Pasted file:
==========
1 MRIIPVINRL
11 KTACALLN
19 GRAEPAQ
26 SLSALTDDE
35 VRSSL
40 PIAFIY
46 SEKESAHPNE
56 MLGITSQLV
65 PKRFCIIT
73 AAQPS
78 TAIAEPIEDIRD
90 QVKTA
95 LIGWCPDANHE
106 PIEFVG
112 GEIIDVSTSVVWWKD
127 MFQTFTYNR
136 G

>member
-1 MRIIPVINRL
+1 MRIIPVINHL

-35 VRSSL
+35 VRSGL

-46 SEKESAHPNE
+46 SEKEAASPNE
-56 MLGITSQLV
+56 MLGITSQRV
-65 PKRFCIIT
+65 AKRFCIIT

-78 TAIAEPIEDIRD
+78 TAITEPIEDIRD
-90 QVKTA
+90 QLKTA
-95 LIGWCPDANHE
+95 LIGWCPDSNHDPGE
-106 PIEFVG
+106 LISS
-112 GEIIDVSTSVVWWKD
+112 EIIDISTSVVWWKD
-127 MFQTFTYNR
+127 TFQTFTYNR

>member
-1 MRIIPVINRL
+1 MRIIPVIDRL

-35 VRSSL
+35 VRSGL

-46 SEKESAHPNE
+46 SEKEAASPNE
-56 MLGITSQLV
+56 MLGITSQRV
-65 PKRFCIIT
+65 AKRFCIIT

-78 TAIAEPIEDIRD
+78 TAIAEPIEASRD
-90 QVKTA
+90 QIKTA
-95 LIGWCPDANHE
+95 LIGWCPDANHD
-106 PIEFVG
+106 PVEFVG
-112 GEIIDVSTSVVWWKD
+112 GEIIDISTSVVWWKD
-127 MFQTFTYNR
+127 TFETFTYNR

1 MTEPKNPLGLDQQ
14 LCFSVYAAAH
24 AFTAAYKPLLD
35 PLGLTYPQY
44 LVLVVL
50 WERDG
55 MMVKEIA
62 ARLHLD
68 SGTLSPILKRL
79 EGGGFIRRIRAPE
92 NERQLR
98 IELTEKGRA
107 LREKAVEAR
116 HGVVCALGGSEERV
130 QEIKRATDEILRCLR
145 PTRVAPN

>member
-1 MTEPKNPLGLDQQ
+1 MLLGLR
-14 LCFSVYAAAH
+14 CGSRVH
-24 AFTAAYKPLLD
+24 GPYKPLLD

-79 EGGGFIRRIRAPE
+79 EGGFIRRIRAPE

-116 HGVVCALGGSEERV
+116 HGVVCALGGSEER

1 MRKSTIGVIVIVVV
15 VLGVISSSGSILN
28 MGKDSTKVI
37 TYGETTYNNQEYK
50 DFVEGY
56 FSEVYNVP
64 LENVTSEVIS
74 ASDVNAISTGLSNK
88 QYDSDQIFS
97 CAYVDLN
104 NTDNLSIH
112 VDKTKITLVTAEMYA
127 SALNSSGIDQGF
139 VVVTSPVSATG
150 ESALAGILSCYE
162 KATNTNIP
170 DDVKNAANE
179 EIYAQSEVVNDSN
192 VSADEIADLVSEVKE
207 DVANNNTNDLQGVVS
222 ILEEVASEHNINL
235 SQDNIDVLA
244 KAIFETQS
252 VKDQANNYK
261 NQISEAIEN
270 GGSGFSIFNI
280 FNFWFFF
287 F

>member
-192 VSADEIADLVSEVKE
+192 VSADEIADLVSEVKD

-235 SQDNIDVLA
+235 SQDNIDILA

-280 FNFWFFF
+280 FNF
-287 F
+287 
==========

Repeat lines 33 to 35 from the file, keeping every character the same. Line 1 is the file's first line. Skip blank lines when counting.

-95 LIGWCPDANHE
+95 LIGWCPDSNHDPGE
-106 PIEFVG